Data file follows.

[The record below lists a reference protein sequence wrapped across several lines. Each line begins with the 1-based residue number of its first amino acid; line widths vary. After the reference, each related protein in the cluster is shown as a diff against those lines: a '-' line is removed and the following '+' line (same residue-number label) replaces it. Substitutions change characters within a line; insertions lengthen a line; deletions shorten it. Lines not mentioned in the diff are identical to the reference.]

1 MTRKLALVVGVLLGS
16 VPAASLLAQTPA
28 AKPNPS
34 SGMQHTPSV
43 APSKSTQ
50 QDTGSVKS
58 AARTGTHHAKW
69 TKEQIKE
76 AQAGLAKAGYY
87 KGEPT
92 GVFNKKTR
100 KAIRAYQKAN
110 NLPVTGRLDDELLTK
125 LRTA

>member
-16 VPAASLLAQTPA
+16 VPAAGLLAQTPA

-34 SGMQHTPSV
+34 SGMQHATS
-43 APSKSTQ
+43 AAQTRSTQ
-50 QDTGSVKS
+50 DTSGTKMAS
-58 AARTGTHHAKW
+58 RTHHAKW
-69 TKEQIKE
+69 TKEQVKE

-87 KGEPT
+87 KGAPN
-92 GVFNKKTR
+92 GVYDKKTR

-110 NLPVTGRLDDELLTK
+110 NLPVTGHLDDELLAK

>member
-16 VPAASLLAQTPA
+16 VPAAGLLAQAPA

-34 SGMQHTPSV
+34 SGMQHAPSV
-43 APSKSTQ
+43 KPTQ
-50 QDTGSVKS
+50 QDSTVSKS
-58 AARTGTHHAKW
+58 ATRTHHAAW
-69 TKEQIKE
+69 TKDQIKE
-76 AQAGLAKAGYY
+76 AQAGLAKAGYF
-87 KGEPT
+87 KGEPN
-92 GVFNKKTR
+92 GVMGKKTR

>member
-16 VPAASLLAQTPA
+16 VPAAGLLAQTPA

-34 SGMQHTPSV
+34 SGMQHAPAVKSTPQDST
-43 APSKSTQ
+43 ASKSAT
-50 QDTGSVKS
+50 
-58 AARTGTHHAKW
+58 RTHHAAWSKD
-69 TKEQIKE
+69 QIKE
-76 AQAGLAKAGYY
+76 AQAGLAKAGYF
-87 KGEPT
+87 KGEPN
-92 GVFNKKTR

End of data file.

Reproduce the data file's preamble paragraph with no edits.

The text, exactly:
[The record below lists a reference protein sequence wrapped across several lines. Each line begins with the 1-based residue number of its first amino acid; line widths vary. After the reference, each related protein in the cluster is shown as a diff against those lines: a '-' line is removed and the following '+' line (same residue-number label) replaces it. Substitutions change characters within a line; insertions lengthen a line; deletions shorten it. Lines not mentioned in the diff are identical to the reference.]